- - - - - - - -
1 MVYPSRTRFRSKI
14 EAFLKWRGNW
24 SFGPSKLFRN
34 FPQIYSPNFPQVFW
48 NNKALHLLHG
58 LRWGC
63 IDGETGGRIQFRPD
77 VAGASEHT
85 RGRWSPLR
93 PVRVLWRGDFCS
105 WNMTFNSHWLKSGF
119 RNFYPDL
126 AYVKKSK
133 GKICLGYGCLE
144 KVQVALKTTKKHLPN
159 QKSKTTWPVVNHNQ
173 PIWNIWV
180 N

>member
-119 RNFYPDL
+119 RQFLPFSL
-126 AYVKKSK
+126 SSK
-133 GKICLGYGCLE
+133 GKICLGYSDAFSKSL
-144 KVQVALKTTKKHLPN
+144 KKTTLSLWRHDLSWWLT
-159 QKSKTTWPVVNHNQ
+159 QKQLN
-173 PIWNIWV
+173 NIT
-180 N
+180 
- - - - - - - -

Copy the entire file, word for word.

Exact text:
1 MVYPSRTRFRSKI
14 EAFLKWRGNW
24 SFGPSKLFRN
34 FPQIYSPNFPQVFW
48 NNKALHLLHG
58 LRWGC
63 IDGETGGRIQFRPD
77 VAGASEHT
85 RGRWSPLR
93 PVRVLWRGDFCS
105 WNMTFNSHWLKSGF
119 RNFYPDL
126 AYVKKSK
133 GKICLGYGCLE
144 KVQVALKTTKKHLPN
159 QKSKTTWPVVNHNQ
173 PIWNIWV
180 N

>member
-119 RNFYPDL
+119 RQFLPFSL
-126 AYVKKSK
+126 SSK
-133 GKICLGYGCLE
+133 GKICLGYSDAFSKSL
-144 KVQVALKTTKKHLPN
+144 KKTTLSLWRHDLSWWLT
-159 QKSKTTWPVVNHNQ
+159 QKQLN
-173 PIWNIWV
+173 NIT
-180 N
+180 